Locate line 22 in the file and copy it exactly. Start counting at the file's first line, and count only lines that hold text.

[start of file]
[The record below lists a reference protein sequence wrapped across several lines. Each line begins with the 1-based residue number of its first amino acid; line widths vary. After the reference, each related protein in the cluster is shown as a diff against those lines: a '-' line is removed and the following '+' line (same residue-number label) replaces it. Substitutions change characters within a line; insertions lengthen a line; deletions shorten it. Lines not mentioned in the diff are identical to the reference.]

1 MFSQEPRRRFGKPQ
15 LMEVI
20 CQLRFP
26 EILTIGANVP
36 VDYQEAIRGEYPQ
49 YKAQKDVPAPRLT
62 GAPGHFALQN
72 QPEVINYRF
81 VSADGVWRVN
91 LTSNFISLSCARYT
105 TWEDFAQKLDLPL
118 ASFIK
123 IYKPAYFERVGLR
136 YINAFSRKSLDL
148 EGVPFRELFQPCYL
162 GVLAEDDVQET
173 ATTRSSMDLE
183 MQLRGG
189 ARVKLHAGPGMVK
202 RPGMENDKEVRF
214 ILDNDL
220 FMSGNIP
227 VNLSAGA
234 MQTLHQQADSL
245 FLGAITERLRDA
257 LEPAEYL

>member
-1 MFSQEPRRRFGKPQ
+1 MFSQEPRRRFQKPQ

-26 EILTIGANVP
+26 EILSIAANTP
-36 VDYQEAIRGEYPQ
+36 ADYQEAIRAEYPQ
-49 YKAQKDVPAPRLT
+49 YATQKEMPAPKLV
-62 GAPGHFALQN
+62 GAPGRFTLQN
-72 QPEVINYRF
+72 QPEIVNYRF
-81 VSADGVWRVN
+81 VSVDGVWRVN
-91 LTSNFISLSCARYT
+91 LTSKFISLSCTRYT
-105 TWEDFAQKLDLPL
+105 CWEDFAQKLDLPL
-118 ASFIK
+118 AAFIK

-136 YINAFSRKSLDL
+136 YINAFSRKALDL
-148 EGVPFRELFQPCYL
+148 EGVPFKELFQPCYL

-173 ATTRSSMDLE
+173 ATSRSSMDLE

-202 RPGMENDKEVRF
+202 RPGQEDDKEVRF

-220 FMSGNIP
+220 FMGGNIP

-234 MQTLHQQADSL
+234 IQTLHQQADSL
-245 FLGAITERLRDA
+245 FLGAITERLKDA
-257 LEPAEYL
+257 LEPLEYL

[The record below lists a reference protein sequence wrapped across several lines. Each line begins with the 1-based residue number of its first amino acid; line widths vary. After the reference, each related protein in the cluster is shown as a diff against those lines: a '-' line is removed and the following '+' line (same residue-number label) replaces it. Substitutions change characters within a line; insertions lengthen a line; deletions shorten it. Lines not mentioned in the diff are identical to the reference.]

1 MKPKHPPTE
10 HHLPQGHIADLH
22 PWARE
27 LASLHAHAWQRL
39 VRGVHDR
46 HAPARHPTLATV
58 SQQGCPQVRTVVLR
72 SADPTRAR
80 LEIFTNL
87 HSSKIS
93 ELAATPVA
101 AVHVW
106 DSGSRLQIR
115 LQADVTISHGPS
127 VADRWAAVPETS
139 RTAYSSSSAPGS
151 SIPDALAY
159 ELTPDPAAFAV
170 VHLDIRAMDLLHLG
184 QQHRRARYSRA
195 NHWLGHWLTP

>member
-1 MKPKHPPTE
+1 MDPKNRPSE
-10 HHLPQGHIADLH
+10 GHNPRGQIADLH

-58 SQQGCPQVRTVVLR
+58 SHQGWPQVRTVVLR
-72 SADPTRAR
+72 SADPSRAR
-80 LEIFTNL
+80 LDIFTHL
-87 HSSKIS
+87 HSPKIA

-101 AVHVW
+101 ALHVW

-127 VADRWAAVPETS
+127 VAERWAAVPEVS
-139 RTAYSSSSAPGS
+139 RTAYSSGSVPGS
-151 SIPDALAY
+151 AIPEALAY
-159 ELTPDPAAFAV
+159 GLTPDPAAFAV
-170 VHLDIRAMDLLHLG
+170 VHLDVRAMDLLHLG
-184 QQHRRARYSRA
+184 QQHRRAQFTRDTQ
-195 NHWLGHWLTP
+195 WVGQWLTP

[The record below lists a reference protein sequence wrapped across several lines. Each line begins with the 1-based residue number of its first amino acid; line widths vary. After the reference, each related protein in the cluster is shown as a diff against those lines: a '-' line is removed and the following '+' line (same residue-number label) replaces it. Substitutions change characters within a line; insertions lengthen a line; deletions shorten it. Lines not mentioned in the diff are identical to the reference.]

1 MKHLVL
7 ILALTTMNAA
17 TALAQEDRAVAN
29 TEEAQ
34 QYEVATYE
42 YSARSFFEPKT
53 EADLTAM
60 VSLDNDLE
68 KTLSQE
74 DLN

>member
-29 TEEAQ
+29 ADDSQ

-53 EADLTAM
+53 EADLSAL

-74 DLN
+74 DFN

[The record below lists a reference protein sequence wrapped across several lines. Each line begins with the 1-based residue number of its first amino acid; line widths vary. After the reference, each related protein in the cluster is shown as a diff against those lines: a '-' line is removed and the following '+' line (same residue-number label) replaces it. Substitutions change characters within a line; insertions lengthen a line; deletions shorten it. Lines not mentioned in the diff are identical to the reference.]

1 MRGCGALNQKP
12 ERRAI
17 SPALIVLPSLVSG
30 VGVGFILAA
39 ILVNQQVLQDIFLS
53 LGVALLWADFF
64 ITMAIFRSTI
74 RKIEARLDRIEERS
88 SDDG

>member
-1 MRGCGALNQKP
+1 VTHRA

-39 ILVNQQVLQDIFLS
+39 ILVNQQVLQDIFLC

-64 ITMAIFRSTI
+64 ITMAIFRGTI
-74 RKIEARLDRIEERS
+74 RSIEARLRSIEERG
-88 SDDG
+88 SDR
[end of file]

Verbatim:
214 ILDNDL